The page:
Credit cards usage slipping since 2005
Attitudes towards debt on credit cards began to change long before the financial crisis, according to The UK Cards Association.
In a new report, the trade body tracks the shift in spending and borrowing on plastic from 2000 through 2010, labelling the period “a decade of two halves”.
From 2000 to 2005, banks and other lenders recorded strong growth across all forms of card use in the UK, followed by a “sharp retrenchment” thereafter in the use of credit cards.
During the period, 22.8 million new credit cards were issued, increasing the number of cards in circulation to 70 million, and the amount of debt outstanding on credit cards almost doubled to £68 billion.
However, five years later, at the end of 2010, the number of credit cards in circulation had fallen to 55.6 million and outstanding balances were down £10 billion, to £58 billion.
The sharpest retrenchment took place in 2009, when almost one in eight (7.8 million) credit cards were removed from wallets and purses.
In 2010, 62% of cardholders were paying off their balances in full each month, compared to 55% in 2005, with the over-45 age group accounting for much of the change.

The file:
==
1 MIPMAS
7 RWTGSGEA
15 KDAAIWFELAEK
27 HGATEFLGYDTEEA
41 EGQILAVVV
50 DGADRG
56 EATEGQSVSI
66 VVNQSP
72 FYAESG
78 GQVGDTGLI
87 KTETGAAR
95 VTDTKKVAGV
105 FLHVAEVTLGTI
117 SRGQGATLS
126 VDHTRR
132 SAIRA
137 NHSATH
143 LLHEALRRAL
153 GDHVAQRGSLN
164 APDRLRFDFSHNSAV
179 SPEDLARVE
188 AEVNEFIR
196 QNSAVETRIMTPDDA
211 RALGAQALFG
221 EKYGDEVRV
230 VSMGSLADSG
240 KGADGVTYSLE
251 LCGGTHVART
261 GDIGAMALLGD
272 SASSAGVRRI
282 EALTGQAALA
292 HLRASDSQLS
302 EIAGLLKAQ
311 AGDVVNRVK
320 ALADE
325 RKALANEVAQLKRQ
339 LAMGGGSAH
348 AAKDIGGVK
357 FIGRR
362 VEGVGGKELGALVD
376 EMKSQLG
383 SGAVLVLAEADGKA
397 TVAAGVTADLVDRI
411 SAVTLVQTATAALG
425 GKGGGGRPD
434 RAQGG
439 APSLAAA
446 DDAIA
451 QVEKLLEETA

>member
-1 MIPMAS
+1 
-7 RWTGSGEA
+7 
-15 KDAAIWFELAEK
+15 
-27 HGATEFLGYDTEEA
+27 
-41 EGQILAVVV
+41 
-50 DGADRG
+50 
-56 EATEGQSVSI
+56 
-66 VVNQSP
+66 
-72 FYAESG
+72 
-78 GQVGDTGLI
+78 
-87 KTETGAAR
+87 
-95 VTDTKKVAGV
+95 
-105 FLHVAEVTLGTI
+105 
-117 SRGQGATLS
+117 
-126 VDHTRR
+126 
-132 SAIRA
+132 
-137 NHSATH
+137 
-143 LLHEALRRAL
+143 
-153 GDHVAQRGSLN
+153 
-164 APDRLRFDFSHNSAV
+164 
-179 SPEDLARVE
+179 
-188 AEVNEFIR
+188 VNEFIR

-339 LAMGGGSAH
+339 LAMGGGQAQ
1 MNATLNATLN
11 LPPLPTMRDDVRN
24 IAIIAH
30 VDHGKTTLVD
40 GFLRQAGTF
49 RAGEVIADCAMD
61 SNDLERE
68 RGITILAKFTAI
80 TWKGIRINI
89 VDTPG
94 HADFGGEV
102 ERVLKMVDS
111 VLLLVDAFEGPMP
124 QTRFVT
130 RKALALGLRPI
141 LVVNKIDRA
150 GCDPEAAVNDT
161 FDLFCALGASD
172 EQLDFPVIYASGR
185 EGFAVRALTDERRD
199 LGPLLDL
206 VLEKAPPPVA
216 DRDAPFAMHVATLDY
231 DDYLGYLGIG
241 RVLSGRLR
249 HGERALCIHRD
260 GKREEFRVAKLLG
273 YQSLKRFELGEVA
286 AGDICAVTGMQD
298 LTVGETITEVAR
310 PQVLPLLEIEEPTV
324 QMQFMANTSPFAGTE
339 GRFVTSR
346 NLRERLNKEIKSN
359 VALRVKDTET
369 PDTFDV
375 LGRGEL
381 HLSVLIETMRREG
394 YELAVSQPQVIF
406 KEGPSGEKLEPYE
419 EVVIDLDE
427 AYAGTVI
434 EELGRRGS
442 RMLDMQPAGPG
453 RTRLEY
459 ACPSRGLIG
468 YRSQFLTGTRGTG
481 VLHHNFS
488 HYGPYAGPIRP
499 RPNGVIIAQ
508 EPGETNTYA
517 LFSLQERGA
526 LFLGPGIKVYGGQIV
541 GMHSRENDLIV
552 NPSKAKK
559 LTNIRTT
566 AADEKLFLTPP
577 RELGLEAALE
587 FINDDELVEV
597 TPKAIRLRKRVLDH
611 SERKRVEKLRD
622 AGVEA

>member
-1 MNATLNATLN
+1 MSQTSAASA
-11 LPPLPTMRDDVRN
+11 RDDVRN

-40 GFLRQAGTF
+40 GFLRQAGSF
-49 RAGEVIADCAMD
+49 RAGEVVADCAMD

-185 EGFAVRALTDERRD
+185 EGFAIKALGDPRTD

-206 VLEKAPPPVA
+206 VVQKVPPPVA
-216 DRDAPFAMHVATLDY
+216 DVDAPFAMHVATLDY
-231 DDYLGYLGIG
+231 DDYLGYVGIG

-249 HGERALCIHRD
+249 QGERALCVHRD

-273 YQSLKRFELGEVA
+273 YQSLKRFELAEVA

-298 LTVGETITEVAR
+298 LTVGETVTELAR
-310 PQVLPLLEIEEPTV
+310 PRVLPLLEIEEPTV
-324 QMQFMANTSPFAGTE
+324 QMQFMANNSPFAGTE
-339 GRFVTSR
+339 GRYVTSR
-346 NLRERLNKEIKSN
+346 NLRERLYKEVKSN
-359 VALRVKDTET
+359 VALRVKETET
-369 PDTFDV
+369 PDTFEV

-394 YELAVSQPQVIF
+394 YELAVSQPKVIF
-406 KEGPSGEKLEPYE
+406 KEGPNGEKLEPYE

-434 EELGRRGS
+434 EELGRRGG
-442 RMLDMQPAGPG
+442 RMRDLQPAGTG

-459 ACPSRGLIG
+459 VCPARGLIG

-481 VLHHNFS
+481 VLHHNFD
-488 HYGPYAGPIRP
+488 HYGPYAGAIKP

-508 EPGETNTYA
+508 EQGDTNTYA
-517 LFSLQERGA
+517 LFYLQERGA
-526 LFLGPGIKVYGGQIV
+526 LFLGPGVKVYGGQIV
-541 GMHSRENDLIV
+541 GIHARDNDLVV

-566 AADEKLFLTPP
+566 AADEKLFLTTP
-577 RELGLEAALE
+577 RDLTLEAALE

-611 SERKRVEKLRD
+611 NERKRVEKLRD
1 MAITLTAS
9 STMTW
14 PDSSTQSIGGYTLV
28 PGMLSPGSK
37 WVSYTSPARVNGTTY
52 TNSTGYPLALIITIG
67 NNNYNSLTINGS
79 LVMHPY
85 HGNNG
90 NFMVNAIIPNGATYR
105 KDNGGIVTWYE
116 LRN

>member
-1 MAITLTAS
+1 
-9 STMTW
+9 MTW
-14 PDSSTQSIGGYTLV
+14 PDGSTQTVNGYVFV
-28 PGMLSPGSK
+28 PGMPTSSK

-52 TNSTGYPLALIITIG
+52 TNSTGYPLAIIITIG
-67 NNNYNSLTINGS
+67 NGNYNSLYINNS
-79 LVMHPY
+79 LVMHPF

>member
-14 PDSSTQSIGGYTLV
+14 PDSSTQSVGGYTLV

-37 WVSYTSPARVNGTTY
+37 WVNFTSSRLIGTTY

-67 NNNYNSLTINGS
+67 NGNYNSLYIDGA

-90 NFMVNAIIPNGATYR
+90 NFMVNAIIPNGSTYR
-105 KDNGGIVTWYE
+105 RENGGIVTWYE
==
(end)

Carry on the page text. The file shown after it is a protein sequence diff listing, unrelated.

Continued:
Meanwhile, spending on debit cards almost doubled between 2005 and 2010, but with growth fuelled by a migration from cash to debit cards for smaller value transactions.
Commenting on the data, UK Cards Association chair, Melanie Johnson, says: “The UK’s passion for the convenience of plastic is alive and well, though the debit card has stolen a march on the credit card.”
She adds: “From similar levels of usage in 2000, debit cards are now used three times as often as credit cards”.
The decade also saw changes in credit card providers’ practices, notably providers being forced to revise their order of payments, so that monthly repayments are used to pay off the most expensive debt first.
Then in early 2011, consumers gained the right to reject unsolicited increases in credit limits, and credit card cheques became available by request, rather than turning up unexpectedly in the post.